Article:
The most common continuous levy the IRS enforces is wage garnishment. A wage garnishment order will impact every paycheck until the levy is released. When a wage garnishment is ordered, the IRS assumes that all the taxpayer’s wages are subject to levy, except for the exempt amount. The employer determines the exempt amount based on federal income tax information provided by the taxpayer. The gathered information is then applied to a series of tables provided by the IRS in Publication 1494, Tables for Figuring Amount Exempt from Levy on Wages, Salary, and Other Income to determine the total wages exempt from levy.

As previously mentioned, the Automated Levy Program allows the IRS to levy certain federal, state, and municipal payments and apply them to a taxpayer’s past-due federal tax liability. Currently, there are four Automated Levy Program categories.

  •     State Income Tax Levy Program, which levies a taxpayer’s state income tax refund;
  •     Municipal Tax Levy Program, which levies a taxpayer’s local income tax refund;
  •     Federal Payment Levy Program, which levies a taxpayer’s federal retirement income, including Social Security retirement benefits; and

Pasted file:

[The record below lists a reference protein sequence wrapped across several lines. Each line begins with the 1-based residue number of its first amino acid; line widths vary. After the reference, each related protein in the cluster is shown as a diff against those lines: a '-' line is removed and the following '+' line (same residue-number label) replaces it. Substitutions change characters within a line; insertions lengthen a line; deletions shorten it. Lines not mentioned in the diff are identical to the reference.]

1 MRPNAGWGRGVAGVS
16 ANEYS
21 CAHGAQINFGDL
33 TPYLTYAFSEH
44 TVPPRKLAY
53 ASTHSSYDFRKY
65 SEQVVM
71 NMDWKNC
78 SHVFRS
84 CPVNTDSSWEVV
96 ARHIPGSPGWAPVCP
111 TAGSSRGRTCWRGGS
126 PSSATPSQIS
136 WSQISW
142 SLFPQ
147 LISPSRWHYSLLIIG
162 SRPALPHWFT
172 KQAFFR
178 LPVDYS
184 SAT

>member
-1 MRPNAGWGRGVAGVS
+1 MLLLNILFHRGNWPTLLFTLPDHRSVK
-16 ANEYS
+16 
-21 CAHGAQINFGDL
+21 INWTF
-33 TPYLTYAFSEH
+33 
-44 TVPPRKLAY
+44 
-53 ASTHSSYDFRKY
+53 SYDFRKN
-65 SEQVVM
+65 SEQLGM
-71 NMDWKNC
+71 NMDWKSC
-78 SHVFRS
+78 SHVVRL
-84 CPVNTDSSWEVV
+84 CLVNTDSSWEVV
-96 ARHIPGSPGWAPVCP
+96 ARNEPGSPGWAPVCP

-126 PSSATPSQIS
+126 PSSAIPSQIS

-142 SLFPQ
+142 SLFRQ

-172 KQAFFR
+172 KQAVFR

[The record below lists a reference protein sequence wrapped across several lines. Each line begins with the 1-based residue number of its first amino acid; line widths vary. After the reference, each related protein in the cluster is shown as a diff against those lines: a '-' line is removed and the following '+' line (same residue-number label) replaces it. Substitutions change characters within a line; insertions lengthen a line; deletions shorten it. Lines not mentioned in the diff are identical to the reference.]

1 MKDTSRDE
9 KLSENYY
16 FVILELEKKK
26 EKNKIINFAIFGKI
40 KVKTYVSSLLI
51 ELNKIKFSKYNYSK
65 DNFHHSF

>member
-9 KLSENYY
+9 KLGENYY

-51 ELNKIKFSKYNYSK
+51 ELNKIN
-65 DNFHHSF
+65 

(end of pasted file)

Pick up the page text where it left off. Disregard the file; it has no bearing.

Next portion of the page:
•     Alaska Permanent Fund Dividend Levy Program, which levies a taxpayer’s Permanent Fund Dividend distributed by Alaska.

For a garnishment or levy to be released, the taxpayer must make sure they are currently compliant with all current tax filings. Many levy remedies require that the taxpayer is in filing compliance. This is where TaxAudit’s tax debt relief program may be beneficial as they work to develop a personalized plan for every taxpayer’s unique situation. Once the best collection remedy is determined, TaxAudit’s team of professionals will contact the IRS to discuss the case and request the levy be released.

After a year of uncertainty, turmoil, and hardship, the last thing any taxpayer needs is to be caught off guard and find the IRS placed a lien on their home or discover their checking account was levied by the IRS while trying to pay for groceries at the check-out counter. The Taxpayer Bill of Rights ensures taxpayers that they have a right to finality. The tax professionals at TaxAudit are ready to partner with taxpayers who are receiving notices regarding their delinquent tax due and who are under the threat of lien or levy to prepare a vigorous defense by providing honest answers, realistic options, and clear communication. With TaxAudit, taxpayers do not have to face the IRS alone.